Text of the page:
Analysis: Having reached its climax with Ruth May’s death, the violent rainstorm and Orleanna’s decision to put “one foot ahead of the other” and leave Nathan (p. 392), the novel now begins its falling action as we start to learn of how the various Price women left Africa—all except Leah. As Leah reflects that first night of their journey out of Kilanga, “How could I follow my mother out of here now, and run away from what we’d done? But after what we’d done, how could I stay?” (p. 394). What “they have done,” in Leah’s mind, seems to be a fundamental rejection of their fellow human beings, as her dream suggests: as she sees, in her dreams, African children begging her for something, as they did when the family first arrived in Book One, Leah tells them, “But I’ve brought nothing to give you… [M]y heart took me down like a lead weight, for no matter whether these words were true or false, they were terrible and wrong” (p. 394). Leah does not believe that she can now turn her back again on Africa and its people, after she and her family kept distant from them for so long. While Nathan doggedly pursued his mission of converting them, insisting that the Kilangans become like Westerners, Leah has been “converted” and has become like them. We see this most clearly in this chapter as Leah experiments with carrying her water on her head: “To my great surprise I found I could keep it there as long as I had one hand on it. In all our time in the Congo I’d been awestruck by what the ladies could carry this way, but had never once tried it myself. What a revelation, that I could carry my own parcel like any woman here! After the first several miles I cased to feel the weight on my head at all” (p. 390). The action of carrying the parcel on her head symbolizes Leah’s integration into Africa, and more specifically her emergence as a woman in Africa. It is not a complete or total integration, to be sure; as she reflects while she and Anatole discuss their future marriage, she is still in some sense “other”: “Even now, I think Anatole’s friends doubt his sanity. My whiteness could bar him outright from many possibilities, maybe even survival, in the Congo” (p. 401). But, to a large extent, her choice to stay with Anatole does represent her acculturation to and assimilation into African life. As she says, and as we have seen throughout the novel, she has chosen Africa in the same way that she has chosen Anatole: “Anatole didn’t take me: I chose him” (p. 400); “Anatole had no choice. I took him and held on. There’s enough of my father in me that I had to stand my ground” (p. 401). Leah’s words show that she has discovered that, for her, deliverance from Africa means giving herself freely to Africa. “By Anatole I was shattered and assembled, by way of Anatole I am delivered not out of my life but through it” (p 399). She has found her “truest truth” (béene-béene, the new name Anatole gave her, p. 396).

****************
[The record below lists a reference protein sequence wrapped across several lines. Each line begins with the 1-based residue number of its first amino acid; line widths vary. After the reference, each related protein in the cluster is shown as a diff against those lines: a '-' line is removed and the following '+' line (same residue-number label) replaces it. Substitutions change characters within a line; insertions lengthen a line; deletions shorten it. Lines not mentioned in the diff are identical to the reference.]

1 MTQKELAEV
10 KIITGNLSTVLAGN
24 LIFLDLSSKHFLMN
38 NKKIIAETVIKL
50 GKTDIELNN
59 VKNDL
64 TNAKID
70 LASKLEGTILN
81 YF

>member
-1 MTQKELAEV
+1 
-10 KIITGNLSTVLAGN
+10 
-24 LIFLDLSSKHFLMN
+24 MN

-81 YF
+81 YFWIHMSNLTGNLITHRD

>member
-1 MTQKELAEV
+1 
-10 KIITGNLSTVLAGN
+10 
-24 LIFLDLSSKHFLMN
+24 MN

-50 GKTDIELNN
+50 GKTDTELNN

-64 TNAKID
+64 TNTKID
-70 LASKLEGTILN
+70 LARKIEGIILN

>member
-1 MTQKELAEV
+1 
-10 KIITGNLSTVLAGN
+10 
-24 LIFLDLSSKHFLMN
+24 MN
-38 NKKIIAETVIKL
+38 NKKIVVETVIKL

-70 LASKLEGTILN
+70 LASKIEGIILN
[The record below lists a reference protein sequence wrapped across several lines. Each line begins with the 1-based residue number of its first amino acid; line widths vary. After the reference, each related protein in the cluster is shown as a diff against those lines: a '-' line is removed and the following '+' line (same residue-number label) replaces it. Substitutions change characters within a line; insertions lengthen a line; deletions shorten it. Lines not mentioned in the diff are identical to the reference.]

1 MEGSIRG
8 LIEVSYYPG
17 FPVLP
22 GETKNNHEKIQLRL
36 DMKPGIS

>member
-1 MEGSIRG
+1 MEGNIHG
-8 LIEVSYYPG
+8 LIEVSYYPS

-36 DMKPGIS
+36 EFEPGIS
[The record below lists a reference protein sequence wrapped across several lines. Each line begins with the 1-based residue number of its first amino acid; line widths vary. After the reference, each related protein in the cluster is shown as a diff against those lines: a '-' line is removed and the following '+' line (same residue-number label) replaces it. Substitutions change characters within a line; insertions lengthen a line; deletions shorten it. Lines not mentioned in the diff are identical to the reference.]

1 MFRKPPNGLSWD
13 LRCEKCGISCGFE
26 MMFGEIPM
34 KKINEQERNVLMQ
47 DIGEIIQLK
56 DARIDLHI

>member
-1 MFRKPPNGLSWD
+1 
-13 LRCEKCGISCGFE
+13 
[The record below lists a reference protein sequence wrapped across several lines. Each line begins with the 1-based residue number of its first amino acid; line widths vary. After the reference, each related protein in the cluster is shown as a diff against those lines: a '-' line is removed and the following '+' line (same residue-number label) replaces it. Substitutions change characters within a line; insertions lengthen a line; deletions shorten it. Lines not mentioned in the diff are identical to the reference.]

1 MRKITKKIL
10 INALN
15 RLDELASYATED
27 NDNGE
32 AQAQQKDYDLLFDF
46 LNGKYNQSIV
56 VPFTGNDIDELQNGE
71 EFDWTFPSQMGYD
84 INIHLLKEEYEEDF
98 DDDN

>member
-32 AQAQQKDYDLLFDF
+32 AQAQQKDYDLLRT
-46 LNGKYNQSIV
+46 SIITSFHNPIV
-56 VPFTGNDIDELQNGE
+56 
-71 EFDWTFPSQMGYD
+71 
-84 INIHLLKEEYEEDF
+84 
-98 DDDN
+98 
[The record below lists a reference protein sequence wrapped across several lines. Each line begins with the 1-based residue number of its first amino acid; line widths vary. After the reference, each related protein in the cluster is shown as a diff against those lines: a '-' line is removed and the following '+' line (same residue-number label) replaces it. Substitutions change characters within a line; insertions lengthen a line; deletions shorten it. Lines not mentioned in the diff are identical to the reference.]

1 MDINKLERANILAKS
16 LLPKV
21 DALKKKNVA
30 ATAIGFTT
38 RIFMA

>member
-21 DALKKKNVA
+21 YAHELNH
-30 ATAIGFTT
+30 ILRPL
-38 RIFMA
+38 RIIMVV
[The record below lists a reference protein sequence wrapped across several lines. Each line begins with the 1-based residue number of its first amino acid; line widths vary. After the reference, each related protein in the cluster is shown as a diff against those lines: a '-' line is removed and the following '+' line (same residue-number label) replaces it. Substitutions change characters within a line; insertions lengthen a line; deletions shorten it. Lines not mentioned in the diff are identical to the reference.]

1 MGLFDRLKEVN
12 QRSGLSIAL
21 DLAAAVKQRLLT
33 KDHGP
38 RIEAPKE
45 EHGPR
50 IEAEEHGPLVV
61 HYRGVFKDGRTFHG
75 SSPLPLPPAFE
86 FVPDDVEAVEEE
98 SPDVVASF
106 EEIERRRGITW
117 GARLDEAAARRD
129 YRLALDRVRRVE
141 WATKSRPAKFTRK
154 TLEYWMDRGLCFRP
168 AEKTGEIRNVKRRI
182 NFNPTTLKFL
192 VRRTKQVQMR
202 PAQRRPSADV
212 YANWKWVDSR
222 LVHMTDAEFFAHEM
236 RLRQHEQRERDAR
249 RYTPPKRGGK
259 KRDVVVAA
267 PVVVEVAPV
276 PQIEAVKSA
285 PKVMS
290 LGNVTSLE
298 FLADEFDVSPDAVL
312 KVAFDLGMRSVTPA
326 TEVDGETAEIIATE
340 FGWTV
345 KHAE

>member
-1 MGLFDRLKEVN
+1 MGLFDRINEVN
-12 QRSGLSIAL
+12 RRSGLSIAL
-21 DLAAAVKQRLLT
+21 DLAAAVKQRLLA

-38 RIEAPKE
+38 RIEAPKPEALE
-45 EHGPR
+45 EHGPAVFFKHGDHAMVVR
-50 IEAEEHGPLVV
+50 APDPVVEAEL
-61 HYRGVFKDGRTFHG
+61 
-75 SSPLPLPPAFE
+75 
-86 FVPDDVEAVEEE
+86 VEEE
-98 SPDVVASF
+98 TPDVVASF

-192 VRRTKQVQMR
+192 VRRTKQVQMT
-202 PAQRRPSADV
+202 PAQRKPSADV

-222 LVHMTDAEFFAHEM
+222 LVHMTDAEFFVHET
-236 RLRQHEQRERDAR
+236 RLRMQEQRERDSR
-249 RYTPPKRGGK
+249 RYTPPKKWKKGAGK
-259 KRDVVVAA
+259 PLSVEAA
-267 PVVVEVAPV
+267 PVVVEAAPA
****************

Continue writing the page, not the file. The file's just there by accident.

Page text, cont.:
Rachel Price Axelroot (Johannesburg, South Africa, 1962)
Summary: When Axelroot finds the Price family, Rachel agrees to testify that he saved her “from imminent prospect of death” in order to be flown out of the Congo; that way, Axelroot can collect a reward for rescuing her. She says goodbye (she thinks—she has no clear memory of doing so) and flies away with Axelroot, eventually taking his name and living with him, though not yet marrying him (Axelroot tells her it would look unseemly for him to collect a reward for rescuing his own wife), in Johannesburg, South Africa, where Rachel enjoys socializing in the company of well-to-do white women. She and Axelroot do not have a close relationship, and Rachel even suspects that he may be cheating on her, but she is so glad to be out of the Congo that she tolerates the situation.